Do you mind, just, could you go outside just for a second? Thanks anyway.
Yeah.
I promised him.
He's a friend, and he needs help.
You're gonna help him.
Uh-uh.
Please? Nope.
We have a very nice seascape engraved on a field of green, very subtle, very good taste.
We supplied the whole General Delaware Life Insurance Company with that design on their stock certificates when they went public last August.
It's quite handsome, very understated.
Yeah, well, you see, I don't understand what you're talking about, Mr.
Diederinghouse.
Now, you say you were asked to look us up by Mr.
Jurgins from our central office? No, Mr.
Swerling from the central office.
Mr.
Jurgins is with Seagren, Foote and Hall.
Our public relations firm, but why would they Look, I'm afraid I don't quite understand what's bothering you, Mr.
Hanson.
It's all very clear.
Yeah.
But why would Mr.
Swerling from the public relations firm want us to redesign our checks and bank notes? Because Mr.
Temple was in Jamaica last week, and he saw the engravings that Mr.
Hall did for Biometrics, Incorporated, and then he called Mr.
Sherman in New York, who called Swerling, who called Jurgins Yeah, but, see, Mr.
Temple is semi-retired.
I mean, he's on the board, but he's consulting.
Look, why don't we just forget about it, huh? I'll go back to Chicago, and you can get it sorted out through your corporate maze.
I'm sorry I bothered you.
No, no, no, no, no! No, wait a minute.
Wait a minute.
Look, if you don't understand I don't.
Well, then I suggest that you check it out.
That's fair enough, huh? I just don't have time to play around.
I have to see the B of A people, and I have to see three airlines by 4:00.
No, see You see, it's just that Wait.
Wait, see All right, if Mr If Mr.
Temple and Mr.
Jurgins want us to redesign our checks and bank notes It's just It's just progress, Mr.
Hanson.
Marketing and promotion, those are the watchwords of today's progressive businessman, Mr.
Hanson.
How can I help you? I suppose I should get a look at the current checks, and we'll go from there.
You mean, the cashier's checkbook.
That's what it's all about, Mr.
Hanson, yes.
All right.
I'll have to stay with you while you look at the cashier's checkbook.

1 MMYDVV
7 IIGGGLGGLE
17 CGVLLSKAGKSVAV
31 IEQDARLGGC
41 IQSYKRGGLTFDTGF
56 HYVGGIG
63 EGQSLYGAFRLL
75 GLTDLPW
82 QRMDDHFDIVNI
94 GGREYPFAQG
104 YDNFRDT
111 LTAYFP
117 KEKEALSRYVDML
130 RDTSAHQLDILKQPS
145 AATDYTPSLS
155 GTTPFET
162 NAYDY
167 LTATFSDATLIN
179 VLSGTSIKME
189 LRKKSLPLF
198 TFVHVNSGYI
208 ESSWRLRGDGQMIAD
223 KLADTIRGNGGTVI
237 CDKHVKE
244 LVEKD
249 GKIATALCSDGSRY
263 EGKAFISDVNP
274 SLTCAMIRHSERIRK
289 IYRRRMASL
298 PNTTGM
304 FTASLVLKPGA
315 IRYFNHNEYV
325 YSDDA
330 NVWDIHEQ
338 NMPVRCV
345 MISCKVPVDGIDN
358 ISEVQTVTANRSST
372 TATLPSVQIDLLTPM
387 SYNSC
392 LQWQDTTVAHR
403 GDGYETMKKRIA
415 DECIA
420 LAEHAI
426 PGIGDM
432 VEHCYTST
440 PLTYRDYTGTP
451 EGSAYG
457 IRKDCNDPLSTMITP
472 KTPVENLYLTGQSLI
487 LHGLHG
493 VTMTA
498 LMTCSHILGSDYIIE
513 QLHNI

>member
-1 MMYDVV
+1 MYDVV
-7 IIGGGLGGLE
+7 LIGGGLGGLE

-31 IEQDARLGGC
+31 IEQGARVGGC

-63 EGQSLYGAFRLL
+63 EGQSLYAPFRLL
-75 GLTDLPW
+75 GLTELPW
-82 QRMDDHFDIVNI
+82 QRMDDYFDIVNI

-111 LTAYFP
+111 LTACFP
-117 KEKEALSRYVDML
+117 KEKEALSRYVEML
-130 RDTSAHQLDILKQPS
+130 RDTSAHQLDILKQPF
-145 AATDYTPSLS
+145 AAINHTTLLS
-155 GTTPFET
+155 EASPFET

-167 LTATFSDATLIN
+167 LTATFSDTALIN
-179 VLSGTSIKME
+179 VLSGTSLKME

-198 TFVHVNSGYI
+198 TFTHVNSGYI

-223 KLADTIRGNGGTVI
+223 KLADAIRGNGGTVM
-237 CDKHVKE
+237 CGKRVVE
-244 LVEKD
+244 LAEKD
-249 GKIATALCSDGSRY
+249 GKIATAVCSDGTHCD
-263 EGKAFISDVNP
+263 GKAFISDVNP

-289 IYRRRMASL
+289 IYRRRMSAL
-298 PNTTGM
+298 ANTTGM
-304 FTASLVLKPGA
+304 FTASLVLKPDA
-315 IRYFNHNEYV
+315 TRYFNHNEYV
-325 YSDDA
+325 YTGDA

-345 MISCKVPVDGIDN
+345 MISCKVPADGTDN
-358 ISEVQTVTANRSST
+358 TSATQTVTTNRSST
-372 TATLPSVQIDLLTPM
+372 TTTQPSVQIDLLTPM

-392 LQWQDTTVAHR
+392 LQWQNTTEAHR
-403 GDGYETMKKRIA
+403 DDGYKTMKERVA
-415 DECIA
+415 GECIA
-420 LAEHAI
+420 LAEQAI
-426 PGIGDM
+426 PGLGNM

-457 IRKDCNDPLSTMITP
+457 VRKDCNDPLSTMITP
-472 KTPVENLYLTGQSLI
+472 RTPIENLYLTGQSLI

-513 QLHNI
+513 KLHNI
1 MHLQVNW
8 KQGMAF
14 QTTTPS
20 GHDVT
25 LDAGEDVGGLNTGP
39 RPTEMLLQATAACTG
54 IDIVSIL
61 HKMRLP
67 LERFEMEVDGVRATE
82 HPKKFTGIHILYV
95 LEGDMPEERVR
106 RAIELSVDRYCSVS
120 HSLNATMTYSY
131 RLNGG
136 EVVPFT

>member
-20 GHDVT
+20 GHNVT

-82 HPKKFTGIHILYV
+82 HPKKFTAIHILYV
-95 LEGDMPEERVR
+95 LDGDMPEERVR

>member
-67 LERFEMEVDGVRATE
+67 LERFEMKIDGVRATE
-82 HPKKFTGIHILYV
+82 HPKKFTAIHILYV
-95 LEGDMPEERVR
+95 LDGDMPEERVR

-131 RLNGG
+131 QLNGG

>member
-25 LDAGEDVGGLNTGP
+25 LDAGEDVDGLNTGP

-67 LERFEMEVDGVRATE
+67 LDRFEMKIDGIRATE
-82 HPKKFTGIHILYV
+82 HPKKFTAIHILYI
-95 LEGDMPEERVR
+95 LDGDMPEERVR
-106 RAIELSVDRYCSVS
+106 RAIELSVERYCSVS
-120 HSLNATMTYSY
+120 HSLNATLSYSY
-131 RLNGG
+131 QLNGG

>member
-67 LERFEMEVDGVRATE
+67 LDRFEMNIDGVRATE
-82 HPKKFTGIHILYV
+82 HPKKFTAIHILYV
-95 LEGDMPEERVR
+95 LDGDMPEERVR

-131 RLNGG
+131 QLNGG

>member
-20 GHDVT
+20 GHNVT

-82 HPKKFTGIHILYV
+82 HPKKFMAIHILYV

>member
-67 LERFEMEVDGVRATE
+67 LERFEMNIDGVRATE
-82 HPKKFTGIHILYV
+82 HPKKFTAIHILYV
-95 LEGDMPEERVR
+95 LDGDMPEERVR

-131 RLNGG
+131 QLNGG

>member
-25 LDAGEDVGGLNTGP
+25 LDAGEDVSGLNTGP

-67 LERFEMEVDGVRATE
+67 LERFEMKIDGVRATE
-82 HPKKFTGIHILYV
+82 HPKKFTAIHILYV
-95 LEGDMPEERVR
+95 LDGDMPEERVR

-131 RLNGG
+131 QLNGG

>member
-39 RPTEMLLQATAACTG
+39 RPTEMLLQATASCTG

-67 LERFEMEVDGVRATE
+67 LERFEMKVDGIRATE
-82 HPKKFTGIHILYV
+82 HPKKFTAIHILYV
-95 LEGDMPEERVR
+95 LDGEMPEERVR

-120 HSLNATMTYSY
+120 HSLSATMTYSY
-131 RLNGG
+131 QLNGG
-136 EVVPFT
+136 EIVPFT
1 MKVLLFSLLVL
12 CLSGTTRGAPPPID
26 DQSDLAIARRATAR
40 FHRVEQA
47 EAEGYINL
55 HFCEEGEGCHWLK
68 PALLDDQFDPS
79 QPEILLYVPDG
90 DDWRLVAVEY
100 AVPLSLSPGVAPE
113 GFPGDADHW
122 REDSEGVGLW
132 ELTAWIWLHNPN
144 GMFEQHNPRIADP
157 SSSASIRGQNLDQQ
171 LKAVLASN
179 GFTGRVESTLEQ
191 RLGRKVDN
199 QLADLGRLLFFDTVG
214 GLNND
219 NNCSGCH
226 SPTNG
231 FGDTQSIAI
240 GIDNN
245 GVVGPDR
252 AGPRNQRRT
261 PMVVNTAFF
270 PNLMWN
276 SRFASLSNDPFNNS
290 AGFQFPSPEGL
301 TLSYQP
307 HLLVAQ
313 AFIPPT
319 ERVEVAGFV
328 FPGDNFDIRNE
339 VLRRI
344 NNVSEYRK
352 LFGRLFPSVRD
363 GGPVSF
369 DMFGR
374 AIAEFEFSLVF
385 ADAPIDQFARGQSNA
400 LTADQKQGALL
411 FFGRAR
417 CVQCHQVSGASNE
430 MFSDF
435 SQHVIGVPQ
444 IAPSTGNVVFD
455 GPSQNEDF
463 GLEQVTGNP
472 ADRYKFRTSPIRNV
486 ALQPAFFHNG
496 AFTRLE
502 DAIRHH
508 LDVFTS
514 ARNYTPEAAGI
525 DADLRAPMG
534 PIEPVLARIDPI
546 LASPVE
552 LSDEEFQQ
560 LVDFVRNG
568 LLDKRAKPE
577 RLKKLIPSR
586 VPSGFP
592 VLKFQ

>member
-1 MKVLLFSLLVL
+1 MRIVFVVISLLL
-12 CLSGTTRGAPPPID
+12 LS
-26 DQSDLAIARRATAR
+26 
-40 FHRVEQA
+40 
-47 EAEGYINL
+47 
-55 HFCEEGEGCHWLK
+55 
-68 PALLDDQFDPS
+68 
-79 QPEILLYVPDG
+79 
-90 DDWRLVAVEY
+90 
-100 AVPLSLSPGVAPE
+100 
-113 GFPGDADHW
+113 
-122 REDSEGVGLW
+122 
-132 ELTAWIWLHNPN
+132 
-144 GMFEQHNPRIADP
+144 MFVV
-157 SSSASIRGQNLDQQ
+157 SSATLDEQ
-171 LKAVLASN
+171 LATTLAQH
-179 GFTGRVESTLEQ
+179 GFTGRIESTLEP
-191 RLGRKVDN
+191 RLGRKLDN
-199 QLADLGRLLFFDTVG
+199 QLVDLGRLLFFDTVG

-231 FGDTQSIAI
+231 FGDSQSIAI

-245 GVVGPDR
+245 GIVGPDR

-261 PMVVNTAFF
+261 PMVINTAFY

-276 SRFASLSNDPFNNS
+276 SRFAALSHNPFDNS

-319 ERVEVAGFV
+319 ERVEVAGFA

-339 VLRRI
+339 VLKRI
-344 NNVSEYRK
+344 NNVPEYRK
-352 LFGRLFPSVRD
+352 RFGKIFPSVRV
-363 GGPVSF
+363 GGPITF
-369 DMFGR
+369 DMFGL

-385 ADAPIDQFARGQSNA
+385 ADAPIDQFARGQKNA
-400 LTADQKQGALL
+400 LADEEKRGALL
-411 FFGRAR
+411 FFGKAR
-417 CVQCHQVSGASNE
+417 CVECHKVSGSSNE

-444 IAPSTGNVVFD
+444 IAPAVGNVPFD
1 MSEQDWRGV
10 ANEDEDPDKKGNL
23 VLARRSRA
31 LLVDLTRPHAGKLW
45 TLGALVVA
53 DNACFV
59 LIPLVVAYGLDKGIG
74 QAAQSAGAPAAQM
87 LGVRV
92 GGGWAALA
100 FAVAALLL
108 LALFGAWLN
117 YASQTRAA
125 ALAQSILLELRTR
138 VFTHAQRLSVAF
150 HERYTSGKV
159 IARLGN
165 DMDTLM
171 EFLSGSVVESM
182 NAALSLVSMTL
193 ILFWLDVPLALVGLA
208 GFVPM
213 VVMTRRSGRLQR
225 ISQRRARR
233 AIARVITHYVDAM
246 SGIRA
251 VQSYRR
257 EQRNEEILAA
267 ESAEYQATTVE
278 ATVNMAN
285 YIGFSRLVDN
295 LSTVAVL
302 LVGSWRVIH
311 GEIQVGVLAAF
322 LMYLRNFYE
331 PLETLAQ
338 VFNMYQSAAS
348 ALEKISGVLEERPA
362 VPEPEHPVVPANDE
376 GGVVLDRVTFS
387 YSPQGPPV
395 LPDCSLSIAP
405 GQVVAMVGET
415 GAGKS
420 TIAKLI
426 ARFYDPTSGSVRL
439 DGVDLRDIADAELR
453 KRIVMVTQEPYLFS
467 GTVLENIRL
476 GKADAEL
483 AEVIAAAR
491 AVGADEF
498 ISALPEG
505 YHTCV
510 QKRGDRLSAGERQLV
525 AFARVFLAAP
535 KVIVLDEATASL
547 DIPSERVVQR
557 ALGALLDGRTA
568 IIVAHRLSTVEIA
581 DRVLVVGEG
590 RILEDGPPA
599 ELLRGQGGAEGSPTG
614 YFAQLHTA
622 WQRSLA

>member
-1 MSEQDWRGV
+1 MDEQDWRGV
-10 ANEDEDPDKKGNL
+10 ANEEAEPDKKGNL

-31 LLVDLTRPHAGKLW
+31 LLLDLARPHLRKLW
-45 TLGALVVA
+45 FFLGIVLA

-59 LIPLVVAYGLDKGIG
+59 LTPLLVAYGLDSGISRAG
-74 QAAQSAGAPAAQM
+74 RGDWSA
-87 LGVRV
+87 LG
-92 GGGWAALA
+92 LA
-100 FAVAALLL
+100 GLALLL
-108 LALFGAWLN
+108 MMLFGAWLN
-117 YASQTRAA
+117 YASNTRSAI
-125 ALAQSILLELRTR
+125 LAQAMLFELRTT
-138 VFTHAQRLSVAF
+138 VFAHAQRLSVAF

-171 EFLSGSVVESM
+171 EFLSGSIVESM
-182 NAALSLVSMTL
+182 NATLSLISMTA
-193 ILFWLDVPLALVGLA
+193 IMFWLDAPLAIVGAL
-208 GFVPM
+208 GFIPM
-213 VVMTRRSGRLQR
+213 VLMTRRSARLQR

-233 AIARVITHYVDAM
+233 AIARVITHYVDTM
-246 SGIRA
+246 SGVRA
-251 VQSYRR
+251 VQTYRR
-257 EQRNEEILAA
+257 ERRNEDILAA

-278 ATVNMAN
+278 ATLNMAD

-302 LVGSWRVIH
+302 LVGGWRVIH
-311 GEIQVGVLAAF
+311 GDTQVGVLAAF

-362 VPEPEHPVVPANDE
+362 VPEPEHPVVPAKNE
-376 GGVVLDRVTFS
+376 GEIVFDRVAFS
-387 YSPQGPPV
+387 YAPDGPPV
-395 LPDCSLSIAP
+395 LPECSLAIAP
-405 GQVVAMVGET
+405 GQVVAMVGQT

Yes, yes.
Really tacky, isn't it? I beg your pardon? Tacky.
I mean, old English 1930 Ah, there's just no definition.
You know, it's amazing to me how some of these engravers get by.
Frightening.
Somebody just hit our line.
Yeah.
Well, he's looking at the cashier's checkbook.
No, haven't got his name, but you better come on down here and sniff this guy.
Yeah, okay, we'll put a tail on him.
Right.
Yes, sir, and thank you.
Jim Rockford.
I'm meeting Mr.
Delaroux.
You'll need a tie, sir.
What for? In order to be seated.
We can loan you one.
We do have a limited selection.
This way, please.
Hi, I'm sorry, Jim.
We went ahead and ordered.
David doesn't have much time.
No, that's all right.
I can make a telephone call and put off my appointments.
But you shouldn't have to, Dave.
Howdy, folks.
I'm sorry I'm late.
How's the tuna fish salad in this place? Is something wrong? Blue doesn't exactly go with yellow and brown.
Oh, really? I'll have to write that on a card and stick it in my locker.
I don't suppose you've made any headway yet.
As a matter of fact, I've made quite a bit of headway.
All the check numbers you gave me are in the cashier's book.
Are you sure? Yeah, I'm sure.
That's wonderful.
Then your cousin didn't steal from Biometrics.
Boy, that's a load off my mind.
Waiter.
Thanks, Jim.
It's nothing.
Would you tell a waiter to come over here, please? I'd like to order now.
That changes everything.
I was so sure that he was dipping into the company that I put off doing business with him until all this was resolved.
Now, now I think I should really take care of a couple of accounting items which shouldn't be put off.
Of course.
Yeah, but it's gonna cut into our plans for this evening.
Oh? Say, I've got a great idea.
Why doesn't Jim take you? They're great seats, really great, Jim.
Shostakovich is a marvelous composer.
It would be a shame to waste them.
Well Please, Jim.
Beth really had her heart set on going.
Well So did I, but I mean, I would be neglecting my responsibilities if I went along.
I've got two new computer programs that I should really discuss with him, now that I can trust him.
Look Say, are you absolutely certain that those checks are in the ledger? I mean, you're sure you didn't make a mistake or misread them, did you? Yeah, I'm sure.
You know something, Dave? You're beginning to get on my nerves.